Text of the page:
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What is the PHP ? : operator called and what does it do?

i was interviewed with a very basic question of PHP which was like:

echo ('True'?(true?'t':'f'):'False');

Can Someone explain the details of the output it will yield?

Thanks

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marked as duplicate by Quentin, casperOne Feb 8 '12 at 14:42

This question has been asked before and already has an answer. If those answers do not fully address your question, please ask a new question.

    
Hope hard they don't have that kinda code in their production –  SiGanteng Feb 7 '12 at 7:13
    
How the heck is this the Duplicate? of the question you are referring, If you are talking about reference of concept then Already there are hell lot questions been asked before and every new question can become the duplicate of those available conceptually connected ones –  OM The Eternity Feb 7 '12 at 7:16
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7 Answers

up vote 5 down vote accepted

This will echo t.

Because of first it will check the first condition that will give true. and after that in next condition it again give true and execute the first condition that is t.

In if and else condition it will be write as follow:

if('True') { //condition true and go to in this block
   if(true){ //condition true and go to in this block
      echo 't'; // echo t
   } else {
      echo 'f';
   }
} else {
   echo 'False';
}
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Looking at this version should make it clear:

if('True'){ // evaluates true
    if(true){ // evaluates tre
        echo 't'; // is echo'd
    }else{
        echo 'f';
    }
}else {
    echo 'False';
}
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1  
Did you try running it in the console? Because you're wrong. What makes you think if(true) somehow evaluates false? –  meagar Feb 7 '12 at 7:13
2  
if(true){ // evaluates false ??? –  dfsq Feb 7 '12 at 7:13
    
sorry, wrote the answer before running it. Very early in the morning, but corrected the answer –  konsolenfreddy Feb 7 '12 at 7:15
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A non-empty string is considered a truthy value except the string "0". PHP evaluates the expression from left to right as follows:

  • The expression 'True' is evaluated as a boolean true
  • Next, the expression following the ? is evaluated
    • The expression true is... true!
    • The expression following the ? is returned, which is t

Surprisingly, you'll still get t if the expression was:

echo ('False'?(true?'t':'f'):'False');
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Why would "The expression 'True' is evaluated as boolean true"? its a string right?? –  OM The Eternity Feb 7 '12 at 7:25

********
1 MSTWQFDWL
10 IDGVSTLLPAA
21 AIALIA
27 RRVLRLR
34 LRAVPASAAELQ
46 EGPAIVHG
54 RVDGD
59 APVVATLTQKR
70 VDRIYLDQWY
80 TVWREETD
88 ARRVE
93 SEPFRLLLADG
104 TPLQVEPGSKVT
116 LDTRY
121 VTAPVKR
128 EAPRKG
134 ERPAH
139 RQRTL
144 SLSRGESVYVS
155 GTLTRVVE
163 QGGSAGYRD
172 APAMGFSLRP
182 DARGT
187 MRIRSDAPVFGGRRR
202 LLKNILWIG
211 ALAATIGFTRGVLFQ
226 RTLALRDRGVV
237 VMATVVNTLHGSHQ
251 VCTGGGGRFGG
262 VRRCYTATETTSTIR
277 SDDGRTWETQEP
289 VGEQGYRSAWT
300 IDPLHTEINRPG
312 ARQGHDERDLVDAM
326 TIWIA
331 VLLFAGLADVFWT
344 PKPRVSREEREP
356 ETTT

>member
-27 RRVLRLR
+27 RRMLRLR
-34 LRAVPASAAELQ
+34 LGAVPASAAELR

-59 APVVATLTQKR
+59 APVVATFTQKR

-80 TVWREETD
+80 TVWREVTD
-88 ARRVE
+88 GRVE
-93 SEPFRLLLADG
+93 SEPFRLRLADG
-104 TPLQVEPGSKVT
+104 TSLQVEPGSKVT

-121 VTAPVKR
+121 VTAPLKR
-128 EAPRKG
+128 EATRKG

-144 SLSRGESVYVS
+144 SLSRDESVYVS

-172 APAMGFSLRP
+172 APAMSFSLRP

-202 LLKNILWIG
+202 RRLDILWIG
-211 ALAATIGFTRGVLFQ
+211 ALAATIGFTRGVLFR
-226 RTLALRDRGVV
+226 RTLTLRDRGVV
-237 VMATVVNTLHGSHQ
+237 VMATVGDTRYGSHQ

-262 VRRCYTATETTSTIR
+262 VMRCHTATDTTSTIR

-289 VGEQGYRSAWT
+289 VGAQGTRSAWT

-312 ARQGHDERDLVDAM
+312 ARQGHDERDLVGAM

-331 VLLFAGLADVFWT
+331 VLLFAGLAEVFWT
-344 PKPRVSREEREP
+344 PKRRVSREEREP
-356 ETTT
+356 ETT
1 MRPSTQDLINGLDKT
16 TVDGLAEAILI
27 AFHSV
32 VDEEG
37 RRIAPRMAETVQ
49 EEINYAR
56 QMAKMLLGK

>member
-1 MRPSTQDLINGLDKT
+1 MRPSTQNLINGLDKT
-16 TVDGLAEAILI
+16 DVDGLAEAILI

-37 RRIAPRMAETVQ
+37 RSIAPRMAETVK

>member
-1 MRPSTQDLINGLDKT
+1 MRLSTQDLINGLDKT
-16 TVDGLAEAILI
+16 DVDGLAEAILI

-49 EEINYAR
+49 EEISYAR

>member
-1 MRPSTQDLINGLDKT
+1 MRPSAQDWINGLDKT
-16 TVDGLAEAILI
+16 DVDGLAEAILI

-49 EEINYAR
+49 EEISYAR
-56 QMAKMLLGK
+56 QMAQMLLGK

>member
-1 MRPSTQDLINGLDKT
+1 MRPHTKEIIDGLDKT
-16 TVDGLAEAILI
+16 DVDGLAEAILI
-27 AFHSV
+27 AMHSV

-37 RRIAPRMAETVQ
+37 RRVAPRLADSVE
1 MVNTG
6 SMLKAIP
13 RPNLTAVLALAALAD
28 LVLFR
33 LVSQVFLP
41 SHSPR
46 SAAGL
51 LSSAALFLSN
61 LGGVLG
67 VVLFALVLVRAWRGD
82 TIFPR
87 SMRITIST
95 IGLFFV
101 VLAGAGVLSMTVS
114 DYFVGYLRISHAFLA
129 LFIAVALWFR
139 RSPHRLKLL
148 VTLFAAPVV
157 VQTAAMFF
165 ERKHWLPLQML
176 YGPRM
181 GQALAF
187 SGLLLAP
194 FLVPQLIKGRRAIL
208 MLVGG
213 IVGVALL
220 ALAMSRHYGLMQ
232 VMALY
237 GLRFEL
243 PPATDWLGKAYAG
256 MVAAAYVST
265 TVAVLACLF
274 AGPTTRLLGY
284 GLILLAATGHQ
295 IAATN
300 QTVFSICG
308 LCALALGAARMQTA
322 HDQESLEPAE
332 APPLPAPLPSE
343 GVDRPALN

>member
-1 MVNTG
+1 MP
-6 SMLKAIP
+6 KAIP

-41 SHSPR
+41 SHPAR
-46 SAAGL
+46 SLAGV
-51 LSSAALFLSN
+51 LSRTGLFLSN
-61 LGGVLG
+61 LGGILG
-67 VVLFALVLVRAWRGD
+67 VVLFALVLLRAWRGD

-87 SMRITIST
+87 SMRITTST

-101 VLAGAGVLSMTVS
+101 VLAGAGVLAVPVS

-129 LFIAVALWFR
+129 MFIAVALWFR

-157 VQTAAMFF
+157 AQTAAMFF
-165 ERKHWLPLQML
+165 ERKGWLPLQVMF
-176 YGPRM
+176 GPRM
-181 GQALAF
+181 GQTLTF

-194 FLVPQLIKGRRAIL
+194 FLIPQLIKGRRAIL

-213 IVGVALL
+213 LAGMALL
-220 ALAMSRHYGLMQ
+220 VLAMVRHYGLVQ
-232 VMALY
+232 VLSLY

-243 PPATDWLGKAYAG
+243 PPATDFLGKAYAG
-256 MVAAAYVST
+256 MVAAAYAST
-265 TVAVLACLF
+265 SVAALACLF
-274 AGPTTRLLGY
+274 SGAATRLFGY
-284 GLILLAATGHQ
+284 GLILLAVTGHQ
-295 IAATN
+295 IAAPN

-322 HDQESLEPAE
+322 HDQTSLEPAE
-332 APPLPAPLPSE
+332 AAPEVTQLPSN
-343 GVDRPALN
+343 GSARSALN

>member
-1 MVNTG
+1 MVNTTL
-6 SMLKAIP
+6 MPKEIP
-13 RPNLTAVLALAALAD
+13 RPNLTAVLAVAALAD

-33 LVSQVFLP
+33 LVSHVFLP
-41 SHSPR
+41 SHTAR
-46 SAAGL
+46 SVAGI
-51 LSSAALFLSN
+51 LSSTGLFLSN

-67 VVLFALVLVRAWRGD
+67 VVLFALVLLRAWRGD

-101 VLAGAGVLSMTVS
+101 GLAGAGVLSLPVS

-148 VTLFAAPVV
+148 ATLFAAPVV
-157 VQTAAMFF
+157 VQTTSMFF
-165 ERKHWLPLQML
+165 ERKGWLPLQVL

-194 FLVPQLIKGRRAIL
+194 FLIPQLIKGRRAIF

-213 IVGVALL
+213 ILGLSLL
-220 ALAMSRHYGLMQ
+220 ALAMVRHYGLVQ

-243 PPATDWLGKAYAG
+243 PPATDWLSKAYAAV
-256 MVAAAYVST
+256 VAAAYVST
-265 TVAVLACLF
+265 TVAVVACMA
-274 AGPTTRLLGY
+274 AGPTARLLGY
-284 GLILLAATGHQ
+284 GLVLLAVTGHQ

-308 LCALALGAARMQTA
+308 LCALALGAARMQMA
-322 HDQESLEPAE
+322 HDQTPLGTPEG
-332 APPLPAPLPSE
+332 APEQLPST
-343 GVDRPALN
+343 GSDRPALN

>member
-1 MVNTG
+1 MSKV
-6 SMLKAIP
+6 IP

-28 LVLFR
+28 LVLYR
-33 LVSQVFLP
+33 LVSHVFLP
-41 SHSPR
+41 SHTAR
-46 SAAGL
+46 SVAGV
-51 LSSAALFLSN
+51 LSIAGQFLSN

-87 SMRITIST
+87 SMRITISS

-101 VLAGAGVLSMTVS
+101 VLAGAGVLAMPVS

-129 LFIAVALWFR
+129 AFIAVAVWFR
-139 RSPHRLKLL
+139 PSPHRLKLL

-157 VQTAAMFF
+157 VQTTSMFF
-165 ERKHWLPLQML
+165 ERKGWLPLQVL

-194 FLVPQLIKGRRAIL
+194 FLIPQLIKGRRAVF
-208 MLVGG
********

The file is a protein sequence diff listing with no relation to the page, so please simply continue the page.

To process a ternary operator PHP expects (and converts if necessary) the first expression to true or false. –  Salman A Feb 7 '12 at 7:29
    
So its PHP's own understanding, whom to read true and fase? no matter the expression is a string? –  OM The Eternity Feb 7 '12 at 7:33
1  
The "understanding" is explained here -- see the section Comparisons of $x with PHP functions and the column if($x). –  Salman A Feb 7 '12 at 7:51
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As 'True' is Evaluated as true

if('True'){
    if(true){
        echo 't';
    }else{
        echo 'f';
    }
}else{
    echo 'False';
}
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The inner bracket will be executed first true?'t':'f' it will return 't' that is a string

Now outer condition will check for echo ('True' ? 't' : 'False'). Here 'True' is a "non empty string"(implicitly casted to TRUE), so it evaluate to true, and will return 't'.

Final code will be echo ('t') which will simply echo t

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Exactly they answered me like answer is "t" but didn't gave me the reason... But I still wonder why inner loop is executed first? –  OM The Eternity Feb 7 '12 at 7:20
    
Oh Yes I evaluated using the answers to the question, Understood the evaluation order now.. Thanks –  OM The Eternity Feb 7 '12 at 7:21
    
Its a evaluation order, whatever you put inside brackets will be executed first –  Uday Sawant Feb 7 '12 at 7:22
    
The inner bracket will not be executed first! –  Salman A Feb 7 '12 at 7:32
    
@Salman if the expression in if else format, then dont you think that inner loop will be executing first? –  OM The Eternity Feb 7 '12 at 7:35
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echo ( // will echo the output
  'True'? // first ternary operation 'True' is considered true
    (true? 't':'f') // will go here for the second ternary operation
                    // true is also evaluated as true so it will echo 't'

  : 'False'); // never goes here
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This:

'True'?(true?'t':'f'):'False'

May be written as

// Will always be true if String is not an Empty string. 
if('True'){ 
   // if (true) will always enter
   if(true){ 
      // t will be the output
      echo 't'; 
   }else{
      echo 'f';
}
else {
    echo 'False';
}
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